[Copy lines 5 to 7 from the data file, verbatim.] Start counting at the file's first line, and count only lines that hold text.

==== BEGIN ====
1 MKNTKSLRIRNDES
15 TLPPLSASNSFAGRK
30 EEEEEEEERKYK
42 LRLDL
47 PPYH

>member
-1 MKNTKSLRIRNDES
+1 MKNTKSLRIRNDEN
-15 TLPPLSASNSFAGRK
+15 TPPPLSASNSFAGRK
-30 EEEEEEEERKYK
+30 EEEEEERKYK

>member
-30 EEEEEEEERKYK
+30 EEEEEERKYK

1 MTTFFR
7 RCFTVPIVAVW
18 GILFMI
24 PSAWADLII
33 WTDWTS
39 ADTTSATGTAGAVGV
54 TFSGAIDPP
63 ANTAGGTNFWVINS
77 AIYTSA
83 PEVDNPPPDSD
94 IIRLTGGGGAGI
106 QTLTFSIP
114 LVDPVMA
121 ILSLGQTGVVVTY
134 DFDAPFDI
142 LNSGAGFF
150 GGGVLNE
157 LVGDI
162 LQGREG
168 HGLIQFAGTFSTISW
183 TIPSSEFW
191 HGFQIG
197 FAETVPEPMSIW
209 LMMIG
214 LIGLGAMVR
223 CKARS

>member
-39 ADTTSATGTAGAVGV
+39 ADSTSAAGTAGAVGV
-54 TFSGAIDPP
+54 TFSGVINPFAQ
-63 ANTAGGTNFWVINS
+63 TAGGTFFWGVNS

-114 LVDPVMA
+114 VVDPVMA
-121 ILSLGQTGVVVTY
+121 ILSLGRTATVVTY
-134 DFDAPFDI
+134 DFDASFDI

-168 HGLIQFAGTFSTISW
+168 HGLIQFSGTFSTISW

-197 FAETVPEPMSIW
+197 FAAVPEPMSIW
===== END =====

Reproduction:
47 PPYH

>member
-1 MKNTKSLRIRNDES